Web 2.0 real world scalability

Does anyone have any real world knowledge of how scalable Web 2.0 apps are?

Does it make a difference whether you run a single instance of the app on a server or multiple instances (on a server with a multi core cpu)?

The use case is several hundred users with a simple database, one list box per view. Record count would be in the hundreds not thousands.

I’ve used a Web 2 app to serve 80 simultaneous users, and it worked fine - CPU usage rarely got over 50%, on a 2012 mac mini / core i7. This app was fairly simple - giving multiple choice tests, allowing file uploads, etc.

There are some known issues with listbox performance, so it’s hard to say. I think from my experience, the answer is “maybe”.

Every instance you run is going to support X number of users. The problem is that nobody knows what X is. A simple app might support 50-100 users but a complicated app might start slowing down at 10-20 simultaneous users. Once you figure out X, then you can scale it by running multiple instances on a multi-core server. If you have several hundred, I would start with 2 instances and see how it goes. It might work fine or you might have to add more instances to get good performance.

If you expect to have several hundreds simultaneous user, then this is the egde where Xojo stops being the right tool for your usecase.

We’ve done some test and one very simple app can handle about 100 user at a time without to much pain. Because a Xojo app runs on a single core, your CPU doesn’t matter so much.
We solved this issue by spawning multiple app instances. But to achieve a solid and reliable structure like this, you need experience and time.

Time you could spend developing this specific app in another language probably.

There’s an app for that! I’ve made a tool called Lifeboat that not only makes deploying a web app to a linux server super easy, it can set up load balancing across multiple instances :slight_smile:

</plug>

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Thanks all for your input. Good to know others have apps working around the 50-100 simultaneous user count. I’ll start looking at Web 2.0 in greater depth as so far my experience of Xojo Web in production has been Web 1.0.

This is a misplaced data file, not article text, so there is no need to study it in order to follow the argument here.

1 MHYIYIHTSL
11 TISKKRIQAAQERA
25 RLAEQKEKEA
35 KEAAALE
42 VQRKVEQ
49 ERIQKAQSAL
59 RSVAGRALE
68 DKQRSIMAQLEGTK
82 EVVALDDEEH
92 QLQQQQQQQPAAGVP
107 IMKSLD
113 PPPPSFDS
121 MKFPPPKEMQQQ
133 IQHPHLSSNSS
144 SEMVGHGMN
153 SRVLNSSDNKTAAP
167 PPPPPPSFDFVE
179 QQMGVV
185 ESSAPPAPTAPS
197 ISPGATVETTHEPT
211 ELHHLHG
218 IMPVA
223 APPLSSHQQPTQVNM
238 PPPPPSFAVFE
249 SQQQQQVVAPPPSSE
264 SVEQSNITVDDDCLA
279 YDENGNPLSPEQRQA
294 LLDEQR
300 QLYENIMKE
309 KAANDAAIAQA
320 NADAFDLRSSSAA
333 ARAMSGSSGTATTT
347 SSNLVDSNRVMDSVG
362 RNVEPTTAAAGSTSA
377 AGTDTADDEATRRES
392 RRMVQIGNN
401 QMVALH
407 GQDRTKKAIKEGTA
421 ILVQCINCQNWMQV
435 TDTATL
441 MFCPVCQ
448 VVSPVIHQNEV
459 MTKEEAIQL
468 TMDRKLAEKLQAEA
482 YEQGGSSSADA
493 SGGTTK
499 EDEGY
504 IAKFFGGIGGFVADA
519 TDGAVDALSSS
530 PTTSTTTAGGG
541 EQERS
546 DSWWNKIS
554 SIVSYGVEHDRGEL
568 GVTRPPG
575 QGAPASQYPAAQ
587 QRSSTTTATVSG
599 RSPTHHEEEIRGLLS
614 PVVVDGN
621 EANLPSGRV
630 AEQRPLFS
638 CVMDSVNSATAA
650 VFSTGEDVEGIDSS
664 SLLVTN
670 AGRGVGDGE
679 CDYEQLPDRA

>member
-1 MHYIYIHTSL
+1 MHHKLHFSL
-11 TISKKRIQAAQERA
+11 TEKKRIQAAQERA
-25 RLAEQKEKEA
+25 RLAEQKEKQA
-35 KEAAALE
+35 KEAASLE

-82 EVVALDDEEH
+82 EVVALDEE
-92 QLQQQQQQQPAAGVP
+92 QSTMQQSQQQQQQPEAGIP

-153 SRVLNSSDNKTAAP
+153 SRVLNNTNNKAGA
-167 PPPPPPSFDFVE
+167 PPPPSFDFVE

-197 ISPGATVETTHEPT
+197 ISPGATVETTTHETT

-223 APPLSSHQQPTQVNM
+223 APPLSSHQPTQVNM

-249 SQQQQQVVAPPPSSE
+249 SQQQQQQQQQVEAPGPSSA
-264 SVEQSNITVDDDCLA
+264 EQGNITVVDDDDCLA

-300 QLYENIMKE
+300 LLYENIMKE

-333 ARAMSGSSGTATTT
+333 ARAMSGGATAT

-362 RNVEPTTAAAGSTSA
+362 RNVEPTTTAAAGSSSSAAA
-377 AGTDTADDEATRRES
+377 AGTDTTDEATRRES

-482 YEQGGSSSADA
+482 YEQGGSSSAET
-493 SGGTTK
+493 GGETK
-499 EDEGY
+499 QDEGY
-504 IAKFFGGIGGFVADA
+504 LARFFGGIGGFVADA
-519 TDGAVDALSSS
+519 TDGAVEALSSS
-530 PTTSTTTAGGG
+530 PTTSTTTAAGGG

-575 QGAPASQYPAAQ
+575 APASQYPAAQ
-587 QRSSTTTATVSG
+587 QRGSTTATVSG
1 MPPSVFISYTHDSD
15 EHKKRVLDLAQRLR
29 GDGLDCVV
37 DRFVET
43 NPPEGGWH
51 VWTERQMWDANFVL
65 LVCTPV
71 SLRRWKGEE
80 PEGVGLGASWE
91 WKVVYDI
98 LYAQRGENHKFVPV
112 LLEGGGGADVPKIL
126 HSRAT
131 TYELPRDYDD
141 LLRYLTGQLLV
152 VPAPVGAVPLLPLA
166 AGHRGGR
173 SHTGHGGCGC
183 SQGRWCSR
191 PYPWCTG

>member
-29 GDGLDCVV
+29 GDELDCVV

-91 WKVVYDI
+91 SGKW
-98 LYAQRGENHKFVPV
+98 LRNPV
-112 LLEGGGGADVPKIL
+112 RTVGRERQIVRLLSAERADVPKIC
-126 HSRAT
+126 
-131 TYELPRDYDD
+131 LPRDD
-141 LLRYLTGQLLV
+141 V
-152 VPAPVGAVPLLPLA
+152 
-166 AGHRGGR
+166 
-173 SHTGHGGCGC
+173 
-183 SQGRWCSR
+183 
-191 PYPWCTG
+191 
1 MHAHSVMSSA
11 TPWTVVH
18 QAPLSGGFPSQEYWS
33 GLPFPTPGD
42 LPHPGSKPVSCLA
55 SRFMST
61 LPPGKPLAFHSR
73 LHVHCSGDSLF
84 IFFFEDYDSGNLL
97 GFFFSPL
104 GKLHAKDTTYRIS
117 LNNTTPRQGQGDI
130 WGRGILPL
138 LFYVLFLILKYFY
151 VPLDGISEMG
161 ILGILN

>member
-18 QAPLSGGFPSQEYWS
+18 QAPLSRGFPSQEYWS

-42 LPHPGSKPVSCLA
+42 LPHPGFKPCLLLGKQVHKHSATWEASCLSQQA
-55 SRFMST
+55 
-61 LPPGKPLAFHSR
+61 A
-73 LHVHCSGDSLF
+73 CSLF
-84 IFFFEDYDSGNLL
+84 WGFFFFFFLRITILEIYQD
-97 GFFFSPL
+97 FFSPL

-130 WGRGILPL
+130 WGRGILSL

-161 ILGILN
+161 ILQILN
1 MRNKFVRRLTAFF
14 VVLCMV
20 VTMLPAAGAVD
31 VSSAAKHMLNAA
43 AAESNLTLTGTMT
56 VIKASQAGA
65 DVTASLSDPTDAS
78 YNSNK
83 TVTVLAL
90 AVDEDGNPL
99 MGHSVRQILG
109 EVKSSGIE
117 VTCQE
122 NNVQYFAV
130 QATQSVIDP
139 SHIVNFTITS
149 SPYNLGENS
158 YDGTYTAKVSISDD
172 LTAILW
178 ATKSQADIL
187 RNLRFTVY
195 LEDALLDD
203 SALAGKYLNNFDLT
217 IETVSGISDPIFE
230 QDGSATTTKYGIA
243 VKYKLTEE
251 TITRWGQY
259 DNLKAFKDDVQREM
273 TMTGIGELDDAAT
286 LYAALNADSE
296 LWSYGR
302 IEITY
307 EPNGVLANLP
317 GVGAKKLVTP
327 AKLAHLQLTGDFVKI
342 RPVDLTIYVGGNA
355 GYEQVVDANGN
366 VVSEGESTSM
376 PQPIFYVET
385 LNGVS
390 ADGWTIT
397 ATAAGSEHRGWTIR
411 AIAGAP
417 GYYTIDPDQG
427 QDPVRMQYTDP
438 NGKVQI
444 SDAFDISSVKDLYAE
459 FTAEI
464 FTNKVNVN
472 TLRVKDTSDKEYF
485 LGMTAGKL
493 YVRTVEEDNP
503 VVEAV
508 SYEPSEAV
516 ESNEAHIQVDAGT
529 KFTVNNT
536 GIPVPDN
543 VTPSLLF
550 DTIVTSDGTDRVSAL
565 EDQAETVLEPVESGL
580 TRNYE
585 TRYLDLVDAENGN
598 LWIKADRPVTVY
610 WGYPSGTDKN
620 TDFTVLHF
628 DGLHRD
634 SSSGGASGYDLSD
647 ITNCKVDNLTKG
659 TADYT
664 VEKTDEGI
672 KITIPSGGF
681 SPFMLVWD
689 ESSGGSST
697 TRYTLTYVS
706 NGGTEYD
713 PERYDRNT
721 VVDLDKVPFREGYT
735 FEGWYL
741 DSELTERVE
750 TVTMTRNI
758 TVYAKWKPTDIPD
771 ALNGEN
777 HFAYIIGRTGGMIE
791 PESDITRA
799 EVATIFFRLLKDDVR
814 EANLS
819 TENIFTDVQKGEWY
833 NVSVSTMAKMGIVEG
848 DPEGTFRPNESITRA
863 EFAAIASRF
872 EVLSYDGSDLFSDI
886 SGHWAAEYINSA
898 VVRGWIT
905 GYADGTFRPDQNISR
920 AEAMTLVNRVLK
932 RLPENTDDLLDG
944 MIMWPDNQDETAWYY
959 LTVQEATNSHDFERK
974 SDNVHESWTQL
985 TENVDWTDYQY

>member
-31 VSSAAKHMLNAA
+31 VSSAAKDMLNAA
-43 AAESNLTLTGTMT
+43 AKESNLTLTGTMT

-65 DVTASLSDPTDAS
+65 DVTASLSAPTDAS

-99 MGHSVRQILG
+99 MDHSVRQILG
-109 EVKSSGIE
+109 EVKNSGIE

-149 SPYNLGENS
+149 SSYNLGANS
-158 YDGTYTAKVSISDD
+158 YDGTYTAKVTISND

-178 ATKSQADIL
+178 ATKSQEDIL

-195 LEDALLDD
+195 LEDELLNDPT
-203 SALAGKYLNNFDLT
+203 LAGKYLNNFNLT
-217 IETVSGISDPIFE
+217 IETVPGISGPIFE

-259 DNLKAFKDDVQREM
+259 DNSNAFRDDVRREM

@Tim_Parnell - great plug of Lifeboat! I’ll be sure to look at it once the app is ready.

  1. Yes, nice tool makes it a little bit more easy. Would be nice if the config was stored on the server actually so you can switch platforms (from where it’s deployed).
  2. Alternative is using Xojo Cloud (if there is no matching server type just ask xojo for a special purpose one).
  3. Or use the Digital Ocean load balancer with mutltiple droplets to it.

Other options are there as well.

If you have multiple computers you can use the Super Simple Sync feature in conjunction with your favorite cloud sync folder (Dropbox, OneDrive) to ensure your configurations are available across devices.

I don’t want to derail this thread, so if you need any help or have questions please feel free to reach out to me directly for one on one support.

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Plug for TIm. We use Lifeboat. Its good stuff.

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Seconded

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Looks like 2021r3 is NOT scalable :-1:t2: Web disconnections with 2021r3 - #28 by Mike_D

Thanks @Ivan_Tellez I’ve been following that thread too. I’m thinking I’d be better using my 2018r3 license to make a Web 1.0 app right now rather than buying a new Web license for Web 2.0

@Adam_Charlton

I would no longer start a new project on 1.0.

From my experience, Web 2.0 is a big step up from 1.0. We had an application on 1.0 that we have since completely migrated to 2.0. Of course, a lot has changed and perhaps there is a little more work involved in one place or another. But Web 2.0 also offers many more possibilities, active development and, in our experience, noticeably better performance (especially with 2021 R3).

The current problems with R3 are now known at Xojo and I assume that they are actively working on a solution.

Translated with www.DeepL.com/Translator (free version)

I have applications built with 2019 R3.1. Unless I have a compelling reason to make significant changes, they will remain Web 1.0 on 2019 R3.1.

I am doing new developments on Web 2.0. Early releases were not really usable, but more recent versions are much much improved. I was generally favorably impressed with 2021 R3. And I expect (it is always dangerous to make such assumptions, but here it goes…) that the disconnection issue will be fixed in a point release soon.

Good to see the flip side of most of the comments about issues with Web 2.0 .
Does your app use a lot of listboxes? My next app for web uses listboxes extensively.

How much is a lot ? Many on one page ? Many on several pages ?

My app uses a lot of controls (also many … around 30 Listboxes several tabs and pages / dialogs). The performance improvement with R3 is great. (in my view … faster than 1.0)

Sorry I should have been clearer with many. Most of the screens will be two listboxes.
I’ll give it a go.

The short answer here is yes.

I use listboxes for display purposes, and GraffitiSuite webgrids where I want easy data editing. I use webcontainers, often several on a page. Now, in most cases, the listboxes are limited in function. I use an underlying class or array, where most operations (database queries, updates, etc.) are done.

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